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Progressive Rock CD Reviews


Open Your Eyes

Review by Gary Hill

Yes fans are pretty well divided on this album, many find it to be a sell out of Yes` musical principles, while many others find it good, but not great. There are still others who find it to be a very fine effort. I am in the latter group. Although I do not find it to be a complete masterpiece, I really like nearly all of this album very much. I find that a lot of the album reminds me of Tormato and Drama, two Yes albums which have always held a cherished place in my heart. Yes said that this album would be more "radio friendly". I`m not sure what that means to them, but I find that it is more in the direction of late `70`s radio programming (ala Styx and Kansas). I don`t find this to be a bad thing, but rather, combined with a good number of classic Yes stylings, and vocal arrangements in the style of 90125/Big Generator Yes, it is a very fresh approach, and quite listenable. The lineup for this album is Jon Anderson, Steve Howe, Billy Sherwood, Chris Squire and Alan White----augmented by several sidemen, most notably the keyboardist who has been touring with Yes, Igor Khoroshev.

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Track by Track Review
New State of Mind
This song is a very good blending of `70`s Yes with `80`s Yes style. Some interesting instrumental work with the type of vocals which were typical of `80`s Yes. Interestingly enough, the opening guitar tone to this song, makes one think that Trevor Rabin is in the band, and there are quite a few Beatlesque moments here.
Open Your Eyes
This is far better than the rendition that the band were doing on this tour. This song does a very nice job of integrating the classic Yes sound with the late `70`s AOR sound of the Styx and Kansas genre. I also hear quite a bit of Chris Squire`s Fish Out of Water album and some Asia in this song. I feel that this is a strong number.
Universal Garden
This track is very good. It starts with some wonderful (and rather intricate) acoustic guitar work, and actually seems to have a Going For The One sort of feel in places. The song contains a very nice guitar break that is followed by a section that harkens to Jon Anderson`s solo material.
No Way We Can Lose
This song pretty much disproves it`s title. It is basically this lineup`s take on Saving My Heart, and certainly the weakest song on the album.
Fortune Seller
The first bits of guitar to this track sound as though they could have come directly from the guitar strings of Trevor Rabin. Once this section of the intro ends, some a cappella vocals and funky bass take the song to the verse section. From here the song really becomes a perfect marriage of classic Yes and Rabin era Yes. Solid musicianship, including some wonderous bass work and signature Steve Howe guitar stylings, and quirky changes, meld seamlessly with the strong vocal harmonies which featured prominently in `80`s Yes. This one features a segment which is quite similar to the ending segment of 90125`s Hearts, and a fine organ solo. This is one of the best tracks on this album.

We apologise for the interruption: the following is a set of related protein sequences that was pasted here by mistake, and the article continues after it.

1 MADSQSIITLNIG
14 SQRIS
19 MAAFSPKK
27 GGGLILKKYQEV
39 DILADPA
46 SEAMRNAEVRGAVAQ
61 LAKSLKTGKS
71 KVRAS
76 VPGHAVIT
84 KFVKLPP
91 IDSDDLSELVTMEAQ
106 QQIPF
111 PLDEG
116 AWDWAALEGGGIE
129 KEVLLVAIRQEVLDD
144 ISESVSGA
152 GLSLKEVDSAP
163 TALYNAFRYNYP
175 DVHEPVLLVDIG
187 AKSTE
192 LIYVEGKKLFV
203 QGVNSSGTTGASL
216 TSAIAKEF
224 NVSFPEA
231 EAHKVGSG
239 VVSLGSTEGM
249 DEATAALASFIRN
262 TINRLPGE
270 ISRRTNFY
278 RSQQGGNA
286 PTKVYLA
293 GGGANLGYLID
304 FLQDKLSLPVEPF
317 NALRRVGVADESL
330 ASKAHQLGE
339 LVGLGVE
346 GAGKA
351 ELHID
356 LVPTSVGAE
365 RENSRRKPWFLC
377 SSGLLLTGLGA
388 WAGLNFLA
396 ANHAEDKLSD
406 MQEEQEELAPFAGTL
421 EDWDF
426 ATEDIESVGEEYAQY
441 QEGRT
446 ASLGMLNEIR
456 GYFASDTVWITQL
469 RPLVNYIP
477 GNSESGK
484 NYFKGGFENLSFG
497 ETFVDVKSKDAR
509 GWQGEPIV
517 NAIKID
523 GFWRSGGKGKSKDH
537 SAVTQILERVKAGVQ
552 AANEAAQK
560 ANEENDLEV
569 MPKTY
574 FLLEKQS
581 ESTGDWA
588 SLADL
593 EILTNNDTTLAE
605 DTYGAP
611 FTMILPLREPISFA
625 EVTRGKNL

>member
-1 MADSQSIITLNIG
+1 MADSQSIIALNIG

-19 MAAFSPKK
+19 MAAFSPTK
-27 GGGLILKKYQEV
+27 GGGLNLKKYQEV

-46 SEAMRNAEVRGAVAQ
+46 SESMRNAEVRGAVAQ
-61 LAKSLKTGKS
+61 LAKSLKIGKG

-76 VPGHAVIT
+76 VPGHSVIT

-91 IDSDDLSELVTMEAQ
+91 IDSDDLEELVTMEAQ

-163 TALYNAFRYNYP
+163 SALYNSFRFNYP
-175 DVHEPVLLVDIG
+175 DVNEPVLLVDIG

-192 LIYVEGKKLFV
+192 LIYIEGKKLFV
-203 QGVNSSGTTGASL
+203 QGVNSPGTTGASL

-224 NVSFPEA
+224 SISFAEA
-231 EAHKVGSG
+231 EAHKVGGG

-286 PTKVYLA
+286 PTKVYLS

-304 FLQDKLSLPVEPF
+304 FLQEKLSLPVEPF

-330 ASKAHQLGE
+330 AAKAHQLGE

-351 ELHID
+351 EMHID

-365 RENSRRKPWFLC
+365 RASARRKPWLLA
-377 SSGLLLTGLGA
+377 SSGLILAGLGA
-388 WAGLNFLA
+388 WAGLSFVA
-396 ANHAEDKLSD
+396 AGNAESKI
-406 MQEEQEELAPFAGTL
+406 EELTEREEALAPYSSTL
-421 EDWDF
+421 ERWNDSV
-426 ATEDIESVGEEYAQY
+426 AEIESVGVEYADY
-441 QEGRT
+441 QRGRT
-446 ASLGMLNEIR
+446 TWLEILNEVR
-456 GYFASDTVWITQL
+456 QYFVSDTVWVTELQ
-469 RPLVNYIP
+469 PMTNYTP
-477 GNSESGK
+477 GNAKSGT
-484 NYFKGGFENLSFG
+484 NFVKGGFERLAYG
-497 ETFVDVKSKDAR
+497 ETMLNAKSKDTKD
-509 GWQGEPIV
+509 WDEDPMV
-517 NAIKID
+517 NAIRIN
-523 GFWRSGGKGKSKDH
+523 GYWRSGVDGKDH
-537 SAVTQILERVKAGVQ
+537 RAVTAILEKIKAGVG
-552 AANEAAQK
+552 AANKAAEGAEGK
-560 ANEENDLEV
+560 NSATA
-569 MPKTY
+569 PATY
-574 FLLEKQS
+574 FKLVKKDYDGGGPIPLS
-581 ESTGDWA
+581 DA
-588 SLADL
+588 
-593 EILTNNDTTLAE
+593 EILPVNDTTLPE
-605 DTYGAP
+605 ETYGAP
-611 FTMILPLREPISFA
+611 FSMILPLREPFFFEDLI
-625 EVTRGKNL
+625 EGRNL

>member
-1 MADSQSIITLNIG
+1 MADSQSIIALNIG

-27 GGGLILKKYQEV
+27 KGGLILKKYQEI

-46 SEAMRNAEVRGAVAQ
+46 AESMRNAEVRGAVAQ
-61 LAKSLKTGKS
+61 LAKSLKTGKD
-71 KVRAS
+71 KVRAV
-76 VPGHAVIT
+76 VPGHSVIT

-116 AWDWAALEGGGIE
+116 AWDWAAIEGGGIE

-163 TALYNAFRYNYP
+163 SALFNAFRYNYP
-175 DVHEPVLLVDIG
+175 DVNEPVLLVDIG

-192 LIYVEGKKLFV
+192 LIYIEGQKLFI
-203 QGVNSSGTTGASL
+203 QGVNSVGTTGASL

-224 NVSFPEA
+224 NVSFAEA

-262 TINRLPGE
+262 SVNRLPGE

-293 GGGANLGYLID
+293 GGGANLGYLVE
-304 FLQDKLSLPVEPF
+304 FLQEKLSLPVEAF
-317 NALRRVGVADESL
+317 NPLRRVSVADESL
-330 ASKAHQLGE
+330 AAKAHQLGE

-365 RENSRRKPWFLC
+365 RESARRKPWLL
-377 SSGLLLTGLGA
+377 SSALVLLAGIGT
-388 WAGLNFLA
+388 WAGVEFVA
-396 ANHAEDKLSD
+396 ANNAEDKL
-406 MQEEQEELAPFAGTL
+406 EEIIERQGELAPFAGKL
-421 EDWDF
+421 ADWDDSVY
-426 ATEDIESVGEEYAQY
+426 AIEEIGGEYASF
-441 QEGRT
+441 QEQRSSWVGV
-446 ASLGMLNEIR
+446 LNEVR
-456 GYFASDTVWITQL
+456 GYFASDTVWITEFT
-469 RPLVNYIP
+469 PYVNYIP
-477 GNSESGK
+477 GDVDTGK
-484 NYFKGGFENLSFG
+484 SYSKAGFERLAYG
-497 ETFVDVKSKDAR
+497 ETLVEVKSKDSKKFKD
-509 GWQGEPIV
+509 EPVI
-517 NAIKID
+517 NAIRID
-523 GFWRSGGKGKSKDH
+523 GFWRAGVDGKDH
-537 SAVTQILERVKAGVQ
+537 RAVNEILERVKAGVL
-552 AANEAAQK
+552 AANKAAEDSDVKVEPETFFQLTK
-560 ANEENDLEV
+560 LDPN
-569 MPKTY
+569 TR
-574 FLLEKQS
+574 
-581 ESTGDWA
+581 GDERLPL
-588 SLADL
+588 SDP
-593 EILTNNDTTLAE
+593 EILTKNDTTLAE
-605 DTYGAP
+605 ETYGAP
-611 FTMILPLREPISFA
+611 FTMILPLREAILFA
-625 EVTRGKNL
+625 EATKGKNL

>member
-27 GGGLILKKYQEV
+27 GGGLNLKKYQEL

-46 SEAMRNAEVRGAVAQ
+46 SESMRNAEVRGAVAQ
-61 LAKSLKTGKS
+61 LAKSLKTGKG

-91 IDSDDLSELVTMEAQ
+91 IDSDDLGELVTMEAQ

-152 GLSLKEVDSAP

Man in the Moon
From one of the best tracks on the album to one of the worst. This is basically nothing more than a pop ditty with some extremely silly lyrics. The arrangement here does have some rather interesting moments(including a Beatlesesque instrumental break), though.
My favorite track on this album, this one begins with a beautiful acoustic guitar section. This is a beautiful love song featuring a feel very much in the style of the heavily underrated Tormato. The bass sound to this track calls to mind Drama. This really seems as though it could have been where Yes would have gone had the band not dissolved after the Drama tour and reformed under the guidance of Rabin. Wonderlove contains every bit of charm that Tormato and Drama possessed and features a break very much in the mode of Anderson, Bruford, Wakeman and Howe. This song should go down in history as a Yes classic.
From the Balcony
Definitely bearing Steve Howe and Jon Anderson`s signatures, this one is a nice acoustic guitar/vocal song, but it does get a bit tedious.
Love Shine
Love Shine is definitely a good song, in the vein of Rabin era Yes. Only two things really stand out to me either postive or negative, both lyrical. On the negative side, the line "1, 2, 3, 4, 5, 6, 7" is annoying and silly. On the other hand, I find the line "I won`t dream again until I dream with you" to be rather clever.
Somehow, Someday
A rework of the Jon Anderson song O`er, from Promise Ring (which was a rework of the Jon Anderson song Boundaries from Animation). Somehow, Someday is not a bad song, but I really prefer Boundaries to either of the other versions. I`m also not sure that Boundaries (although a fine piece of music) was really great enough to warrant rewriting and re-recording once, let alone twice.
The Solution
There are quite a few interesting things going on in this song. It definitely contains an Anderson, Bruford, Wakeman and Howe sort of feel in many places, and I hear the "round and round and round" section of Rejoice from Tormato. There is some piano work on this tune that really sounds like Rick Wakeman`s stylings, and some fine guitar work. This song really leaves me wishing it was longer.
Hidden Song
There is a hidden track after the end of The Solution (I call it "Bird Song"), which I wish had been left off of this album. It was a good warm up for the live shows (for those who missed the shows, this was used basically as the intro to the intro music-----ran just before Firebird Suite), but on the album it is an annoying waste of space, and it is by far the longest song on the album.
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